Nowadays, Amazon says nothing about the size of the catalog and doesn’t promote MatchBook anymore: there’s no “Kindle MatchBook Eligible” checkbox in Amazon’s book search, and the only way to find out if a book is MatchBook-eligible is to find the far-from-obvious Kindle MatchBook landing page and click the button to get a list of the print books that you already bought which are eligible.
Now compare that with Amazon’s AutoRip program for free MP3s with CD or LP purchases. Amazon promotes AutoRip actively. Like MatchBook, it’s retroactive for eligible CDs and LPs purchased back to 1998. It covers about 240,000 CD and LP titles, which is 7% of the total number of CD and LP titles available on Amazon (again, my estimate) and probably a much higher percentage of CD and LP titles that are also available separately as MP3s. All of the major labels participate in AutoRip. Of Amazon’s current top 20 best-selling CDs, all but one are AutoRip-eligible.
Apart from Amazon, P+E bundling deals are few and far between. The most common source is tech publishers like O’Reilly, which offers bundles for just a few dollars more than the print or ebook prices, only on selected titles (such as, umm, this one). To underscore publishers’ lack of enthusiasm for P+E, even former O’Reilly executive Joe Wikert — known as a book publishing innovator — dismissed the idea as something that “will only help erode the perceived value of ebooks.”
Why is this the case? Certainly part of it is consumers’ preferences for physical vs. digital products, which is currently 78% to 22% in books and almost exactly the opposite in music. But the root cause is simply that it’s hard for consumers to digitize print books themselves.
Music, even vinyl LPs, is much easier for users to digitize than print books. Apple brought this issue to the fore (for CDs) with its “Rip, Mix, Burn” ad campaign back in 2001, which sent the music industry into apoplexy and raised the question of whether creating MP3s of your CDs (or vinyl) for personal use was legal. The answer in Canada and the EU is yes. In the United States, the RIAA allows that ripping CDs for your own personal use “won’t usually raise concerns“, and lawsuits such as EMI v. MP3Tunes established the legality of storing those MP3s on your personal cloud storage, while in parallel, the major music retailers started offering cloud sync services (with or without licenses from record companies). Cloud sync for music became a standard feature for major digital music retailers around 2011.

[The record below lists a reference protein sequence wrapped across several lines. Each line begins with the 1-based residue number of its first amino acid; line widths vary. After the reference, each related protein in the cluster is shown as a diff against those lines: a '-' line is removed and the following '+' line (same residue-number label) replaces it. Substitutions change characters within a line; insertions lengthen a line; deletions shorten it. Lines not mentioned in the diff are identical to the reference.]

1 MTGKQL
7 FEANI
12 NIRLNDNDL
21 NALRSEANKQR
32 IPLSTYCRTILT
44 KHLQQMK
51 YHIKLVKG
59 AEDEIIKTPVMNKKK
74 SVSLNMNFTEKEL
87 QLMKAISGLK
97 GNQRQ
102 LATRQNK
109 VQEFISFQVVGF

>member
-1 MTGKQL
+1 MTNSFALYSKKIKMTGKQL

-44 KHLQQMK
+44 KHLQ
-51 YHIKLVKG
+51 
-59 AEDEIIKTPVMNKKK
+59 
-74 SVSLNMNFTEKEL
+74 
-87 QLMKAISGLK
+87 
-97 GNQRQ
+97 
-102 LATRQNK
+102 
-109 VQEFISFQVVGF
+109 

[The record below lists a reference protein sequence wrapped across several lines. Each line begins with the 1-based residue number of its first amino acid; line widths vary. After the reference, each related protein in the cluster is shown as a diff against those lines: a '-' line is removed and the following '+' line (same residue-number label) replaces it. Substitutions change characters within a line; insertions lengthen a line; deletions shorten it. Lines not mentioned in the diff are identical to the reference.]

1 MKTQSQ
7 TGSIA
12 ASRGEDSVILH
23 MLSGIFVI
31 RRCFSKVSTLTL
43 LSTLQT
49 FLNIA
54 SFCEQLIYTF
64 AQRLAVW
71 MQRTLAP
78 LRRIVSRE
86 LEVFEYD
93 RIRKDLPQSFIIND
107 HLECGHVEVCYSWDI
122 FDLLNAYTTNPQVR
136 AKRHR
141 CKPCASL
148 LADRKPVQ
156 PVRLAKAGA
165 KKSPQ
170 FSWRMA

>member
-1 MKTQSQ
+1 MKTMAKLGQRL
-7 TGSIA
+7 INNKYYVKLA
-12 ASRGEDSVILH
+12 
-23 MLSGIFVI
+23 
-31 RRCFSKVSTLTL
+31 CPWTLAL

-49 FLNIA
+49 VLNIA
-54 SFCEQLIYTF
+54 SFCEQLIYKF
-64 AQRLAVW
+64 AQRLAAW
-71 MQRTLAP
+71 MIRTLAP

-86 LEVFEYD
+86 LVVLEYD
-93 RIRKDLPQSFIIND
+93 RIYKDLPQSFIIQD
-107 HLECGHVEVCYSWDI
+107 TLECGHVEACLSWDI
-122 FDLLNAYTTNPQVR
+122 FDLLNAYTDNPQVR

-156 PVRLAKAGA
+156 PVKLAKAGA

Meanwhile, although there are services that will digitize your books for you, they require you to ship the book to them, then they cut the spine off and throw the paper copy away. There’s no technology equivalent to PC CD drives, USB turntables, iTunes, or Audacity for books. Accordingly, the publishing industry has only objected legally to book digitization on a large scale, such as in the cases against Google and HathiTrust, and in a previous generation, against Kinko’s copy shops (now Fedex Office) over textbook materials.
Another factor that holds back P+E bundling is the walled gardens that retailers have built using DRM and other mechanisms. The kind of user-friendly P+E that Amazon offers for books is only possible because Amazon can use records of purchases to establish book ownership — and it’s only worth offering because Amazon is such a large book retailer. Kindle MatchBook doesn’t apply to books you didn’t buy on Amazon, and the ebooks that you get through the program aren’t readable outside of the Kindle ecosystem. P+E bundling is thus yet another way for a retailer to achieve consumer lock-in.
The movie industry already thought about this issue and came up with UltraViolet as a solution. Hollywood studios wanted to promote competition among video services by diminishing their ability to lock consumers into their platforms. UltraViolet achieved this not by eliminating DRM (which all Hollywood consumer digital video products use in some form) but through a DRM interoperability scheme. For example, if you bought an UltraViolet-approved movie from one retailer (say, on DVD or Blu-ray), then you can get it as a digital download or stream from the same or another UltraViolet-participating retailer. The system requires that all products use one of several approved DRMs, and the rights locker stores a decryption key that any UltraViolet-approved DRM can use.
Yet UltraViolet hasn’t been a great success, in part because the diminished lock-in opportunities don’t make it attractive to retailers. The only big-name service that supports it is Walmart’s VUDU. Eliminating DRM altogether might make it logistically easier and cheaper for retailers to offer P+E bundling (and would be good for users, of course) but it would also reduce retailer incentives.
As for Shelfie, the obvious exit path for the company was to be acquired by a major book retailer. Why this didn’t happen is a mystery. Barnes & Noble leaps to mind: it could have offered an equivalent to Kindle MatchBook for books purchased at its many bookstores over a long period of time, and extended it via the Shelfie technology to books that users didn’t buy there. This would have been a real competitive advantage over Amazon.
It’s possible that Shelfie approached B&N and couldn’t reach agreement on terms, but it’s just as possible that B&N didn’t see enough opportunity in offering a feature that publishers wouldn’t support. The cost and effort for consumers to digitize their own books is a barrier that seems insurmountable. As long as there’s no “Rip, Mix, Burn” for books, P+E has a limited future.
reposted under a CC license from Copyright & Technology
image by Pen Waggener